In response to the Ethics Committee's question of my "requested remedy" for the complained of matters, I stated: "Investigate whether there is any valid excuse for the failure to file. and if none is found. file a complaint against those named with the Local Finance Board."

In his June 25, 2015 rejection letter, Township Attorney Kevin N. Starkey set me straight on the inadequacies of my complaint.  First, Starkey informed me that the "Brick Township Ethics Information Committee does not conduct investigations, nor does it file complaints with the Local Finance Board."  Rather, the Committee "reviews" complaints and then "forwards" them to the Local Finance Board in appropriate situations.  Due to my complaint's inadequacies, Starkey informed me that my complaint "will not be forwarded to the Local Finance Board" because it "does not seek a valid action by the Ethics Information Committee."

Starkey's letter does not mention anything about the substance of my complaint, i.e. whether Brick's Ethics Committee will do anything to enforce the Local Government Ethics Law against the Tourism Development Committee who have failed to file their Financial Disclosure Statements.  I checked the Local Finance Board's website today and those Committee members still have not filed.

Friday, July 3, 2015

More info on Medford Township Manager's 2014 separation from employment.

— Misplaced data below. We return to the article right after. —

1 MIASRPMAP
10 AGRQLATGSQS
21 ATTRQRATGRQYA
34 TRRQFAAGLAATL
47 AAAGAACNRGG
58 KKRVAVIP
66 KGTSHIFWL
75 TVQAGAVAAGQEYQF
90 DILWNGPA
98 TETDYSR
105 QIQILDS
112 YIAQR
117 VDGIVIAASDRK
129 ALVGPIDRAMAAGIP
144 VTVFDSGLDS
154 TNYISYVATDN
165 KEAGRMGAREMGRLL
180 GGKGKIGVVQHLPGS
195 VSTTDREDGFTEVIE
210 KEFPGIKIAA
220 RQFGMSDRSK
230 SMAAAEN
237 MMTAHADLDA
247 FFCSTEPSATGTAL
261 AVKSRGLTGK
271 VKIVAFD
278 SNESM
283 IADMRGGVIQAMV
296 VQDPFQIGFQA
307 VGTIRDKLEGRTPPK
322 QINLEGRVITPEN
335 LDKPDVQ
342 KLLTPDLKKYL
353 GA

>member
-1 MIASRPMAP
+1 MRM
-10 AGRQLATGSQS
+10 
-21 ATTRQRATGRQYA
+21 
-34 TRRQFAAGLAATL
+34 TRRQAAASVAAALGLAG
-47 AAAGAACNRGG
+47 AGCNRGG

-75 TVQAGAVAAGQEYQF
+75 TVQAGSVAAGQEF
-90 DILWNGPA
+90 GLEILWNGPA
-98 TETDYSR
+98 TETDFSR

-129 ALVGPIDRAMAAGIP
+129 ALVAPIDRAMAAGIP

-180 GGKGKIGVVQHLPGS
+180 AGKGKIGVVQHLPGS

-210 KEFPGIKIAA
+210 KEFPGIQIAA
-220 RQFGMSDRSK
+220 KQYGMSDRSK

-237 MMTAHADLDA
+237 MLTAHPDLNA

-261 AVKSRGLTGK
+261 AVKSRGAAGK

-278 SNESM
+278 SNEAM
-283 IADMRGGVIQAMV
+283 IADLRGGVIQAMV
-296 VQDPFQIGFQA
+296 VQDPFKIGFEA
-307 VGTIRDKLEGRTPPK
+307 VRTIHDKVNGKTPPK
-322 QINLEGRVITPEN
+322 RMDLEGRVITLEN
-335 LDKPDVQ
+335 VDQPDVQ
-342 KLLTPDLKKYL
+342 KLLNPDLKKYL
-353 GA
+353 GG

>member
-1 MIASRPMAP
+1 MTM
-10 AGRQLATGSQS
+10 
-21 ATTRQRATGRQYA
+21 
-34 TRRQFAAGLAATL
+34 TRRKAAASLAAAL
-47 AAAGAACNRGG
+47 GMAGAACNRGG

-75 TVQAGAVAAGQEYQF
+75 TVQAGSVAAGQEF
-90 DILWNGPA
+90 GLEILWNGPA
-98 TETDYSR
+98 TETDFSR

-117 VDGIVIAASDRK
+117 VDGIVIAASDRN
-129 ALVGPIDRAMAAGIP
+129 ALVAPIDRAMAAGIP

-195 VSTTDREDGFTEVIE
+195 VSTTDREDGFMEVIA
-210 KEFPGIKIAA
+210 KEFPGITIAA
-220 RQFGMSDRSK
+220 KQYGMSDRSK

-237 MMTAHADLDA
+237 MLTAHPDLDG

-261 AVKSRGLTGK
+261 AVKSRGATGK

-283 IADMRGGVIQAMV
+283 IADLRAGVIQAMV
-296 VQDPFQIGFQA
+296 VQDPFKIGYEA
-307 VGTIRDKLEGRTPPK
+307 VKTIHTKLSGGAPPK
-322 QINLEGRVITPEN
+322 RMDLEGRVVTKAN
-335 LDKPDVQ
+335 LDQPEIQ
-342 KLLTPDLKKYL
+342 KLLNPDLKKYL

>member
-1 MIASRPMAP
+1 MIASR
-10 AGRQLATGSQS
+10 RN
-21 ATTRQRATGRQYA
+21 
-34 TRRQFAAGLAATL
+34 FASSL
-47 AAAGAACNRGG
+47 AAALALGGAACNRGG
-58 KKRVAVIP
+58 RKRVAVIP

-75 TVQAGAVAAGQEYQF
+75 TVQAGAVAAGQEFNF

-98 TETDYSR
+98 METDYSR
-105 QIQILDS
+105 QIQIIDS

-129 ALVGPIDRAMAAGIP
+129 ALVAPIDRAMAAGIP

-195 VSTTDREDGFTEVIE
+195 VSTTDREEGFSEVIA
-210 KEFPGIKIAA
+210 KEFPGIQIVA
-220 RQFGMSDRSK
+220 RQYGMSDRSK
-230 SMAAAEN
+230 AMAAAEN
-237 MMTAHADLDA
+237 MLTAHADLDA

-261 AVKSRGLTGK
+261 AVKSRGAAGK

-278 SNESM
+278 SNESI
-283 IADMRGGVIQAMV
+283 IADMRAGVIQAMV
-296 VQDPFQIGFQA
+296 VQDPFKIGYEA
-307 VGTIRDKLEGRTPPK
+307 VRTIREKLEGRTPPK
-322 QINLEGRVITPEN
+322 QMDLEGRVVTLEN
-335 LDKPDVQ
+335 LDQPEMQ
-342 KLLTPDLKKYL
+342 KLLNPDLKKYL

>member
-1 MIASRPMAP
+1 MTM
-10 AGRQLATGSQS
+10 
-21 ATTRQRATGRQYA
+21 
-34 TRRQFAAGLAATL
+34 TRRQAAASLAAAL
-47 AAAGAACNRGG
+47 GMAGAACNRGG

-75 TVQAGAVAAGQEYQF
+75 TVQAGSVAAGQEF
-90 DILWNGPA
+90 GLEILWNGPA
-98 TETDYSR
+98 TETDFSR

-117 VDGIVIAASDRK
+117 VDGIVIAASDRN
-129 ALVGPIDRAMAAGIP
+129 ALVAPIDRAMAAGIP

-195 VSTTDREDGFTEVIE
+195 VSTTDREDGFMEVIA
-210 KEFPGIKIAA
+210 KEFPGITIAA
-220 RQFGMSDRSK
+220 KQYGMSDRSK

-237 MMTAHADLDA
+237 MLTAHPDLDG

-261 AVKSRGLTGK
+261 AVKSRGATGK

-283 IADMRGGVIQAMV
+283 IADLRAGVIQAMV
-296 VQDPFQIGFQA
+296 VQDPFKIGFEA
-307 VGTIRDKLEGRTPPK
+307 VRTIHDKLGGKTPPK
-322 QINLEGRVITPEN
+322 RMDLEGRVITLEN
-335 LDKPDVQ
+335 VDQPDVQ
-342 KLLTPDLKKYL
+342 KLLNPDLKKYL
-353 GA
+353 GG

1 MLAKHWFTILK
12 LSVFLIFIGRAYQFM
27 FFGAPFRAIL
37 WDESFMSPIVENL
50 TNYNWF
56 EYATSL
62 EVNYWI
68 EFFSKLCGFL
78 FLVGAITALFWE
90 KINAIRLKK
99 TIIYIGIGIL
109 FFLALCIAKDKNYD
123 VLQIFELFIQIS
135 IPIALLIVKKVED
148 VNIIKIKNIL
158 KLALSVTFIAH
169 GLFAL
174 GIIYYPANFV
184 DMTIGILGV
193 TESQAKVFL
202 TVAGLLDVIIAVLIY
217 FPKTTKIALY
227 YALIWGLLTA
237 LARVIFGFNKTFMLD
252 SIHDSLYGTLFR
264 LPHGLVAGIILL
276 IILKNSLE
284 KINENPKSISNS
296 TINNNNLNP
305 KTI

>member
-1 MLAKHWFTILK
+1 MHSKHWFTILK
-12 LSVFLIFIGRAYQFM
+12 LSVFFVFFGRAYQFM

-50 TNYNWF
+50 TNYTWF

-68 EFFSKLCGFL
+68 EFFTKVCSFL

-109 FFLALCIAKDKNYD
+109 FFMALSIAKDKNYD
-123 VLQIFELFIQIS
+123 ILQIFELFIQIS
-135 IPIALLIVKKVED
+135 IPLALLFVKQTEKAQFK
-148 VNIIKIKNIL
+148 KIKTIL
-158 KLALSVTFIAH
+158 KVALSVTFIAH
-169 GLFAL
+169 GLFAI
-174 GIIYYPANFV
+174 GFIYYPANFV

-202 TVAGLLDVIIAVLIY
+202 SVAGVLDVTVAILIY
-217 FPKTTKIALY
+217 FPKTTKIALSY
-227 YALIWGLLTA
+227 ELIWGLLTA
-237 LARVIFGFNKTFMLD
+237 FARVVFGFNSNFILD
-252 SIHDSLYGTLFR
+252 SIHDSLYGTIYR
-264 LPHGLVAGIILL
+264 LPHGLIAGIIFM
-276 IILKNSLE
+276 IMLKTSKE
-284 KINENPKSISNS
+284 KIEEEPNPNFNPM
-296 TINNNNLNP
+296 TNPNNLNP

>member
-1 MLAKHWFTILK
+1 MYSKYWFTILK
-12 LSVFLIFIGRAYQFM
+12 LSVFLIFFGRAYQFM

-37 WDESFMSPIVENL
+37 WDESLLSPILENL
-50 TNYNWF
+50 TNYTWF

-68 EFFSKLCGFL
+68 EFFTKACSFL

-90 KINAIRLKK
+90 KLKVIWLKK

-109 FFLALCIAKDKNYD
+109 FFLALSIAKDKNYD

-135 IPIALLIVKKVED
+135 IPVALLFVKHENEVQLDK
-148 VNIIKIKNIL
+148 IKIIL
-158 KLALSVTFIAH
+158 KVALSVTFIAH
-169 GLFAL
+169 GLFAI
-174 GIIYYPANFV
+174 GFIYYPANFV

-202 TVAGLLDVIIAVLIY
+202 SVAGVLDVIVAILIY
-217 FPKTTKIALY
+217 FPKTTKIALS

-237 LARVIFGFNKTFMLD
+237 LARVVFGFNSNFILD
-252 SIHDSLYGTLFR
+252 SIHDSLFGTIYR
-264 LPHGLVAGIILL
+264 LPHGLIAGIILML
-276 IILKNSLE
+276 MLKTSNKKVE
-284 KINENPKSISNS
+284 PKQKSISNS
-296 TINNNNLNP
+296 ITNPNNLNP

On August 23, 2014, I blogged some information that I then had about the reasons underlying Christopher Schultz's abrupt resignation from his position as Medford Township (Burlington County) Manager.  Since then, I have obtained another version of the Council's July 22, 2014 executive session minutes that shed some more light on what had occurred.

Interestingly, I now have three versions of the July 22, 2014 executive minutes, which I have placed on line here.  The first version is heavily redacted.  The second version, which is more narrowly redacted than the second, was the basis of my August 23, 2014 blog post.  The last version (pages 7 - 9 of the PDF at the above link) has the fewest redactions.  I chanced upon the last version, which is marked "draft," by submitting an Open Public Record Act (OPRA) request for OPRA requests filed by another citizen.

The newly available version indicates that there was a "relationship" that was found to "consensual and there being no coercion."  After discussion, the Council heard Township Labor Attorney Robert Merryman "explain discipline regarding the Township Manager under the Faulkner Act."  After discussing its disciplinary options, the Council "agreed on termination, but would give Mr. Schultz the opportunity to resign."  A copy of the confidential Separation Agreement between Schultz and the Township is on-line here.

After his separation from Medford, Schultz was hired as the business administrator and clerk of the Borough of Pine Hill (Camden County).  Prior to working for Medford, Schultz served as Township Manager for Moorestown (Burlington County).  He resigned from Moorestown in May of 2011.